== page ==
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EL PASO, Texas (Reuters) – For three minutes on Saturday, Marcelino Pizarro hugged family members he had not seen since he jumped the fence into the United States from Mexico six years ago.
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HOUSTON (Reuters) – U.S. President Donald Trump took up the mantle of “comforter-in-chief” in a visit to storm-wracked Houston as he played with children and served up food to evacuees from Hurricane Harvey, the first major natural disaster of his eight months in office.
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We know that hugs make us feel warm and fuzzy inside. And this feeling, it turns out, could actually ward off stress and protect the immune system, according to new research from Carnegie Mellon University.
It’s a well-known fact that stress can weaken the immune system. In this study, the researchers sought to determine whether hugs — like social support more broadly — could protect individuals from the increased susceptibility to illness brought on by the particular stress that comes with interpersonal conflict.
“We know that people experiencing ongoing conflicts with others are less able to fight off cold viruses. We also know that people who report having social support are partly protected from the effects of stress on psychological states, such as depression and anxiety,” the study’s lead author, psychologist Dr. Sheldon Cohen, said in a statement. “We tested whether perceptions of social support are equally effective in protecting us from stress-induced susceptibility to infection and also whether receiving hugs might partially account for those feelings of support and themselves protect a person against infection.”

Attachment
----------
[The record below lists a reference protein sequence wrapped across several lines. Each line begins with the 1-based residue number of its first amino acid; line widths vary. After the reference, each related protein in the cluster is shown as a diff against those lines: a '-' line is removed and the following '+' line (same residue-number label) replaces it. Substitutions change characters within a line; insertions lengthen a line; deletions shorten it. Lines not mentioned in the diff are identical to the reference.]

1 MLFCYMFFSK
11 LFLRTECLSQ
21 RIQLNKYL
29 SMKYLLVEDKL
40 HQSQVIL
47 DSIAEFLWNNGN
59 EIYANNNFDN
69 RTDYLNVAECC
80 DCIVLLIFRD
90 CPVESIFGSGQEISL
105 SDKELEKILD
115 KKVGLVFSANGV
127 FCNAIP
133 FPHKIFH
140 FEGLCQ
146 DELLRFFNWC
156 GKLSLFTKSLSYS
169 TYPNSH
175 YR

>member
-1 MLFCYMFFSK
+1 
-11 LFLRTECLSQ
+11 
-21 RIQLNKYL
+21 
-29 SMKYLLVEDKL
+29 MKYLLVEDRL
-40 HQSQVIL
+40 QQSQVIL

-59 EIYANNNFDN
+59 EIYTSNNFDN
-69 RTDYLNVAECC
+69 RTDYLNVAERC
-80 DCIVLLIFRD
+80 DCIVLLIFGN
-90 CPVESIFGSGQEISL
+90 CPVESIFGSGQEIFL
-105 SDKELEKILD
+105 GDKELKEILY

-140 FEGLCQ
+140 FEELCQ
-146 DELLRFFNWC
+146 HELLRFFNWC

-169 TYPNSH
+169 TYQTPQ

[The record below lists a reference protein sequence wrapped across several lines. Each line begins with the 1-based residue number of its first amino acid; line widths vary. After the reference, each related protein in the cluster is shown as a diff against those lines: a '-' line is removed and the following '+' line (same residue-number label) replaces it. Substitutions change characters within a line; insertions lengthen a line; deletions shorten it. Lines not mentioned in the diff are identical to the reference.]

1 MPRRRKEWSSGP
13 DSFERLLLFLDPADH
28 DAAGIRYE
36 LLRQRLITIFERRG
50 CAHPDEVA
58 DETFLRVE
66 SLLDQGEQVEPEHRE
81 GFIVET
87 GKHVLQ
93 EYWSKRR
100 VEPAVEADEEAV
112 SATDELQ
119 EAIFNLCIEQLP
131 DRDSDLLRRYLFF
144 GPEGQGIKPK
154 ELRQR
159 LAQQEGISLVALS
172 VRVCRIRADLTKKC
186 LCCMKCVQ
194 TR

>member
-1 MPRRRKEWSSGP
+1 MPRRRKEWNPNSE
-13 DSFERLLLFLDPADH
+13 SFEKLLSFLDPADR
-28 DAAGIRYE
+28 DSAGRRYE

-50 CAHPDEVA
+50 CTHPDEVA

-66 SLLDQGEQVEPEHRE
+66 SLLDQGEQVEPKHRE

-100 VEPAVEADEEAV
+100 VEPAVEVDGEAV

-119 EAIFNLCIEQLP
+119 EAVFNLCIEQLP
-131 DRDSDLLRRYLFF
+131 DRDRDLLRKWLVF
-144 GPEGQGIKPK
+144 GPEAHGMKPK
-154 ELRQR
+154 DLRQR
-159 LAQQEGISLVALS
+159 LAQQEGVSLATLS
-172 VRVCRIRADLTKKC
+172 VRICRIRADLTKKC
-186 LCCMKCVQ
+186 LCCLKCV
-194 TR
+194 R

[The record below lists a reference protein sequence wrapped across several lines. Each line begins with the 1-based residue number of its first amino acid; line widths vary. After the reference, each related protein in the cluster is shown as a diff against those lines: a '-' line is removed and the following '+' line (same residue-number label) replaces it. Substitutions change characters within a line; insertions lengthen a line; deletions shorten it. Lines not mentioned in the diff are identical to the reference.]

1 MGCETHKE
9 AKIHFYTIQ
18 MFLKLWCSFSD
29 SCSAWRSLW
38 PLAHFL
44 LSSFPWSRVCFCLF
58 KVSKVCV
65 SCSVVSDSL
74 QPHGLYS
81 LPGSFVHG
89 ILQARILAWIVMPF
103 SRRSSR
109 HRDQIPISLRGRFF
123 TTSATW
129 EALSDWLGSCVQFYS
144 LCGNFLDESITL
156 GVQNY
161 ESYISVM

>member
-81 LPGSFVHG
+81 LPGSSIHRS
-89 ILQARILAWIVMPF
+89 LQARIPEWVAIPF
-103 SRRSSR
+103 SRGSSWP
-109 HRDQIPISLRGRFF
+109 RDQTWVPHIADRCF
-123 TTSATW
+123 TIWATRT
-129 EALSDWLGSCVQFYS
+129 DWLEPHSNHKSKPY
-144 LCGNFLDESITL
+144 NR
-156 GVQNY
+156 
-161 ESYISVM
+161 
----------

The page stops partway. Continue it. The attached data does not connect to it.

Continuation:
In the experiment, over 400 healthy adults who filled out a questionnaire about their perceived social support and also participated in a nightly phone interview for two weeks. They were asked about the frequency that they engaged in interpersonal conflict and received hugs that day.
Then, the researchers exposed the participants to a common cold virus, and monitored them to assess signs of infection. They found that both perceived social support and more frequent hugs reduced the risk of infection associated with experiencing interpersonal conflict. Regardless of whether or not they experienced social conflicts, infected participants with greater perceived social support and more frequent hugs had less severe illness symptoms.
“This suggests that being hugged by a trusted person may act as an effective means of conveying support and that increasing the frequency of hugs might be an effective means of reducing the deleterious effects of stress,” Cohen said. “The apparent protective effect of hugs may be attributable to the physical contact itself or to hugging being a behavioral indicator of support and intimacy… Either way, those who receive more hugs are somewhat more protected from infection.”
If you needed any more reason to go wrap your arms around someone special, consider this: Hugs also lower blood pressure, alleviate fears around death and dying, improve heart health and decrease feelings of loneliness.